Marketing: Creating a monster movie hit
The short clips being released to promote Prometheus are as intriguing as the movie itself. Tim Walker salutes Ridley Scott's approach to film marketing
Even by Hollywood standards, 2012 is having a blockbuster summer. When Avengers Assemble (aka The Avengers) opens this week, it will be preceded by a trailer for another mega-budget superhero film, Christopher Nolan's The Dark Knight Rises, which is due to open in July, a fortnight after The Amazing Spider-Man. If you factor in Pixar's latest outing, and additions to the Bourne and GI Joe franchises, then Prometheus – the new sci-fi from Sir Ridley Scott – starts to seem like an unknown quantity. And if there's one thing movie studio marketing departments abhor, it's an unknown quantity.
Prometheus, which opens in British cinemas on 1 June, started life as a prequel to Alien (1979), but the director now downplays the connection between the two films. Besides, the teenage boys to whom such things are inevitably advertised are too young to recall the thrill of Scott's sci-fi classic, or its 1986 sequel Aliens. Perhaps this is why the film's first big trailer was heralded online by a brief trailer of its own, and why those trailers have been supplemented by such a smart and intriguing viral marketing campaign.
Ten years ago, filmmakers were focused on creating great DVD extras to draw in audiences with added value after their feature left the big screen. Now, the emphasis is on clever, pre-release online advertising – and Prometheus has broken the mould.
At a TED conference in February a "screening from 2023" was played, in which the character Sir Peter Weyland (Guy Pearce), the future's most powerful billionaire industrialist, explained his philosophy and that of his company, Weyland Industries. The clip spread across the web faster than the most popular of genuine TED talks.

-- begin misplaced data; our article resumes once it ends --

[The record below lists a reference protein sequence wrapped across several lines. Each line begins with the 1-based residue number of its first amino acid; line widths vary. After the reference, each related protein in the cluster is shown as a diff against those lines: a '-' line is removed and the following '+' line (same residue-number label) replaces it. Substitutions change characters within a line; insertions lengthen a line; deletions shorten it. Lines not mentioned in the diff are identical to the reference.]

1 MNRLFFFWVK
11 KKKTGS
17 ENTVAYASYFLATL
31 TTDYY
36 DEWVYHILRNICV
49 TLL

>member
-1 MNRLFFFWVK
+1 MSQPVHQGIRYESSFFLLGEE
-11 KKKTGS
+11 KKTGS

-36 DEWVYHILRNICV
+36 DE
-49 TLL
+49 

This month, the fictional Weyland Corporation released an online advertisement for an eighth generation android called "David", which looks human, and is capable of simulating emotion or, conversely, performing tasks that its masters might find "unethical". Michael Fassbender gives a bravura performance as David, which he will doubtless repeat in the film itself.
The extensive Weyland Industries website (weylandindustries.com) ties these viral strands together with delightful infographics and witty corporate detail. In the late 21st-century, it claims, Weyland has 837.53 million employees, one per cent of them androids. "At Weyland Industries," the site suggests, "we apply science, technology and our unparalleled global network of resources to the pursuit of Building Better Worlds... As the largest company on the planet we have taken it upon ourself to constantly explore, expand, and discover what lies beyond our own heavens."
In Prometheus, Peter Weyland dispatches a team of scientists and space travellers to a far-off planet, to search for what he believes might be the extra-terrestrial origins of life. The fate of their ship's namesake – the Greek god Prometheus, who was punished for giving fire to the mortals – might be a clue to what awaits them. And yet, the events of the film remain a mystery.
Journalists are yet to see it in full, and this far-reaching online campaign cleverly establishes the premise, without ever giving away anything significant about the plot.
The studio behind Prometheus is 20th Century Fox, but Scott appears to have been as invested in the marketing as he is, famously, in his films. His own production company, Ridley Scott Associates, created both clips: Scott's son, Luke, directed the TED 2023 video, while another RSA director, Johnny Hardstaff, was responsible for the David advertisement.
If Guy Pearce needed a model for the driven, fearless, fabulously successful Sir Peter, he could have done worse than study Sir Ridley.
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